Dr Phil Atkinson, lead scientist on the project, said, “The current dataset of 710,260 bat recordings has been very valuable in adding to our understanding of patterns of occurrence and activity of bats across the Bailiwick of Guernsey, but it also adds to our understanding of some other species groups that were recorded as ‘by-catch’ during bat surveys, and shows the power of citizen science. My thanks go to the 200+ volunteers who dedicatedly deployed the detectors, without which this project would be extremely difficult to carry out. I look forward to seeing what we might discover next year.”

The full report can be read here

Contact Details
Paul Stancliffe
 (BTO Media Manager)
Mobile: 07585 440910
Email: press [at] (subject: News%20release%20enquiry)

Mike Toms (Head of Communications)
Mobile 07850 500791
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Images are available for use alongside this News Release. These can be downloaded from this link for which you will need to enter the password Bailiwick202206 alternatively, please contact press [at] quoting reference 2022-06

Notes for editors
The BTO is the UK's leading bird research charity with recognised expertise in bird monitoring, but the breadth of its knowledge means that the BTO can make valuable contributions to monitoring other taxa. A growing membership and up to 60,000 volunteer birdwatchers contribute to BTO's surveys, collecting information that underpins conservation action in the UK. BTO maintains a staff of 100 at its offices in Thetford, Stirling, Bangor (Wales) and Belfast (Northern Ireland), who analyse and publicise the results of surveys and projects. BTO's work is funded by BTO supporters, government, trusts, industry and conservation organisations.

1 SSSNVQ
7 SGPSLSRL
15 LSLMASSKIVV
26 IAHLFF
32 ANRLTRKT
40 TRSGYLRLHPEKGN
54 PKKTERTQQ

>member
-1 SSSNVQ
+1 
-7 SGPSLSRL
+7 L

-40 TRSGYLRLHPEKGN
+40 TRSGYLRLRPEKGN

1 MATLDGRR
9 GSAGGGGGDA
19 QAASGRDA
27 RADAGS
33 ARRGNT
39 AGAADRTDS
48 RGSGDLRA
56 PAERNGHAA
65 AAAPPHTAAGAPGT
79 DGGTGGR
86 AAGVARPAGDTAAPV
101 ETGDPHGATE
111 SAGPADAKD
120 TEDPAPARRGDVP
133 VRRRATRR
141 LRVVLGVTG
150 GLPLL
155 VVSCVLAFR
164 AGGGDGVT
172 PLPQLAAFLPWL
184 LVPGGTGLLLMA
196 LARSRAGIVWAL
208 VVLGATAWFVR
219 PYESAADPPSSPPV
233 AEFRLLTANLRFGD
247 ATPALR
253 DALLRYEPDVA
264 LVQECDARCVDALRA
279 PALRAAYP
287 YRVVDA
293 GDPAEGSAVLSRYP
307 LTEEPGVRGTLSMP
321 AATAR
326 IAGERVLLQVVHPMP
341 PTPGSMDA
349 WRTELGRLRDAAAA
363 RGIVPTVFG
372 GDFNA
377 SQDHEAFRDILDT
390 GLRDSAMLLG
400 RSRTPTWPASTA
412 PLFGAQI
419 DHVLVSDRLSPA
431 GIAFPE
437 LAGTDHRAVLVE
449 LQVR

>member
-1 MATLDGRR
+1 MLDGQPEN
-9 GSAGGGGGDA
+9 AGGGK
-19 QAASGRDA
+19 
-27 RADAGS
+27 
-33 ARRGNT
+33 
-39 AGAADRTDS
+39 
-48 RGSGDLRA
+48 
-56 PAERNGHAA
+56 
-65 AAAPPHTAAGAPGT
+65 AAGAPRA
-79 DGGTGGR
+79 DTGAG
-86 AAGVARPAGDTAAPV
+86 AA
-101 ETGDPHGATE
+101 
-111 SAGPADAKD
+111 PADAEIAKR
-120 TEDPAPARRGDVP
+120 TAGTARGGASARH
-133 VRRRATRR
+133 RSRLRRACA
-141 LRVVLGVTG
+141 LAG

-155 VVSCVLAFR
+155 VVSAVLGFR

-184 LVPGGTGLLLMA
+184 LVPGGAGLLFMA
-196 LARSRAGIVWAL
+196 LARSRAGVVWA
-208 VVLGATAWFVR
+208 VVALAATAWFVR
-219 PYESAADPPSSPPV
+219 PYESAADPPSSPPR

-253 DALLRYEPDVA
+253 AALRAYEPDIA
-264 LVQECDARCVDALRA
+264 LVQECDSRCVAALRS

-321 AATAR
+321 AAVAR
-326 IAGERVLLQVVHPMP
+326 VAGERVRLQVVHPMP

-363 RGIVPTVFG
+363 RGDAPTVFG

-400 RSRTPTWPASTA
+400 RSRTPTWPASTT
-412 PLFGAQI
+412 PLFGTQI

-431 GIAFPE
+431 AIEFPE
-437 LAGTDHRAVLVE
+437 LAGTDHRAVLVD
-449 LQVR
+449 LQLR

ACLMS are the Agriculture, Countryside & Land Management Services of the States of Guernsey. It is responsible for the implementation of the Strategy for Nature and works with a range of partners to do this through the Biodiversity Partnership Group.

La Société was founded in 1882 to encourage the study of the history, natural history, geography and geology of the Bailiwick of Guernsey, the conservation of the Bailiwick’s natural environment and the preservation of its historic buildings and monuments.

The Guernsey Biological Records Centre (GBRC) is run by Environment Guernsey Ltd. on behalf of the two partners; La Société and the States of Guernsey. Data is submitted on a regular basis from Guernsey residents, keen naturalists, researchers and visitors from a variety of sources, including social media. The GBRC is actively involved in local, interisland and international conservation projects. It collates, manages and stores data that describes our local biodiversity and forms an evidence base to which decision makers can refer when making decisions which may impact on wildlife or wildlife habitat. 

The Biodiversity Partnership Group is made up of local environmental NGOs and States of Guernsey Agriculture, Countryside and Land Management Services. The Biodiversity Partnership advises on, and supports the implementation of, the Strategy for Nature.

The BTO, ACLMS and La Société would like to thank all the volunteers who took part in Bailiwick Bat Survey in 2021 and the landowners that gave volunteers access to their land. Thanks also goes to the Guernsey Museum at Candie, the Guille-Allés library, the Alderney Wildlife Trust and Sark School who all hosted bat detectors for the project and to  the many other individuals and organisations such as the Bat Section of La Société for their help and support of this project across the islands.